They do not devote themselves and yet they have these powers.

Oracles are either devoted to the things deities get their magic from, or something is devoted to them. Devotion is involved either way.

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Who is to say a Witch can't steal the ability to use these powers by say "tapping a divine vein" or something of that nature?

Are we saying that unraveling the mystery of where divine power comes from is inherently impossible? Are there no patrons that would seek to expose this power?

Maybe they can't. Maybe there are such patrons, but tbh they would be rare. Odd corner cases that would be better served by a class archetype in the final book or elsewhere.

Sovereign Court

Corwin Icewolf wrote:


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And more aptly, why can a witch not draw power from the essences that Divine Magic is derived from itself?

Because... that's the Oracle's schtick?

In my honest opinion, the Oracle and Witch are 2 sides of the same coin. They should both be people who outside forces have chosen to invest with power for their own reasons. The Oracle drew the attention of Divine forces and received a curse that provides him with spells and revelations. The witch received a Familiar with spells and hexes. It's fitting that both are coming in the same book. But both should be Spontaneous casters, because power was bestowed to them, and they didn't choose to seek it out through hard study or long prayer.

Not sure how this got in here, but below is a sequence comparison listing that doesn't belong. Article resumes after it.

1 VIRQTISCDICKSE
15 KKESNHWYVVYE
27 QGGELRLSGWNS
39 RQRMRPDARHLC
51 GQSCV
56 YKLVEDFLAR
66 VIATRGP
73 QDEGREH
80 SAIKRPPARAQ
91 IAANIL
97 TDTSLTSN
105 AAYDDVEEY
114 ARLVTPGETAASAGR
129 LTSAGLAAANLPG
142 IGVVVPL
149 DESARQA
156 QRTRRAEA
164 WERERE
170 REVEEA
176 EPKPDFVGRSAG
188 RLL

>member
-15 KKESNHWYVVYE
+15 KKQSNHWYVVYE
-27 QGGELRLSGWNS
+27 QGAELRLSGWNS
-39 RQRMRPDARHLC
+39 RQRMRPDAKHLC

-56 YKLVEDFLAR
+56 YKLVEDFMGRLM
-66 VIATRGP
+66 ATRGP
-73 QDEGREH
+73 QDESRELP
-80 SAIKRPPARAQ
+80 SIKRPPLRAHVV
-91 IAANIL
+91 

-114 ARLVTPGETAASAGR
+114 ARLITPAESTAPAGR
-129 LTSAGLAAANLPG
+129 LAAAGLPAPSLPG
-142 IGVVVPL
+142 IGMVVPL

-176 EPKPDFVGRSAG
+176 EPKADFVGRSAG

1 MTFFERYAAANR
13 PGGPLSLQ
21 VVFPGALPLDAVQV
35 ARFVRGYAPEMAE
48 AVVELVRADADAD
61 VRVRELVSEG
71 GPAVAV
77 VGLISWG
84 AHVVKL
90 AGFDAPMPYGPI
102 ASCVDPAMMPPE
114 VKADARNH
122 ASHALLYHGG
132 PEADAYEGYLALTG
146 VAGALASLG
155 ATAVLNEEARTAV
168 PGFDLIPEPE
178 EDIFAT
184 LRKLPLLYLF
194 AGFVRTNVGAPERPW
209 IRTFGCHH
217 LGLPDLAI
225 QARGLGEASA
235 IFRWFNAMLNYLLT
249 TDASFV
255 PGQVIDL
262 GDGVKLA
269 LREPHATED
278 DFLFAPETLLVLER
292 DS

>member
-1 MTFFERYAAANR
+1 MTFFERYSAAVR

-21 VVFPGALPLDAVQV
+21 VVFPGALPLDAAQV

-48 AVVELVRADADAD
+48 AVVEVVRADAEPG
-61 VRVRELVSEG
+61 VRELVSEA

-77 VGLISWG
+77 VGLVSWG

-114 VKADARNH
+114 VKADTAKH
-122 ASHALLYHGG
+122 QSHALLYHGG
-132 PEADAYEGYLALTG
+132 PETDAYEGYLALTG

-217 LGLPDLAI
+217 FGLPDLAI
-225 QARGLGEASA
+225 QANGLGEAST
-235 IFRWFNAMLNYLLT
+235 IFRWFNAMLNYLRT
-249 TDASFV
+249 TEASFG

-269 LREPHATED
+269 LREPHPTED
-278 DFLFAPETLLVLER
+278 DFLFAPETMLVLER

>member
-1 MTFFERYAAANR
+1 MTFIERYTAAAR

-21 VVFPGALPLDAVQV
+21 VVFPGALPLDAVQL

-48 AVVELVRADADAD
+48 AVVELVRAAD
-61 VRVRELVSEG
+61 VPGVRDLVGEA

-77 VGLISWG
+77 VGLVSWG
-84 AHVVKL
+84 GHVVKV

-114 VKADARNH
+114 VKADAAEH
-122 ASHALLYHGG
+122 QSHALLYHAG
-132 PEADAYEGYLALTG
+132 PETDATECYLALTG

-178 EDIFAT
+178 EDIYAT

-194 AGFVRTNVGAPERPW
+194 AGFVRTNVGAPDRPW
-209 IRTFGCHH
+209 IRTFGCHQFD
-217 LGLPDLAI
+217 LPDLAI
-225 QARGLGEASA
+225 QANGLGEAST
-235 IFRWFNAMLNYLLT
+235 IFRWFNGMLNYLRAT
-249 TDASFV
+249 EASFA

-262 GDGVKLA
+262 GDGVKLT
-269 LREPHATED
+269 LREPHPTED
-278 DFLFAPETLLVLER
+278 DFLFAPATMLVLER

Pathfinder Lost Omens Subscriber

i have no strong feelings one way or the other.

Sovereign Court

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Pathfinder Card Game, Companion, Lost Omens, Rulebook, Starfinder Society Subscriber

I see the witch as fundamentally an Arcane caster with the flexibility to push into Occult or Primal. I don’t think it makes sense to include Divine.


For my money, witch shouldn't be a multiple-list caster in the first place.


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Pathfinder Lost Omens, Rulebook Subscriber

It's not exactly fair to clerics who learn to cast divine magic by channeling their god while adhering to strict religious tenets and performing continuous worship.

I personally don't think anyone should be able to just devote time and learn to cast divine magic, it waters down the whole paradigm. If Witches were supposed to gain power only through their patron, who could take it away at a whim 1. I would not like that and 2. divine casting witches would be too similar to clerics.

I think Primal, Arcane, and Occult lists are appropriate, but patrons should do MUCH more to modify those lists. If you're otherwise a somewhat normal arcane caster, but your patron grants you a bunch of unprecedented spells that they don't teach at the Wizard school, that's pretty appropriate to the whole theme. It also allows the Witch to feel like a better spellcaster than the bard, even if they do end up reducing the number of spell slots to get bard-like hex cantrips.

Personally, I'd be fine with all witches starting with the Occult spell list and Patrons granting juicy selections of bonus spells from other lists.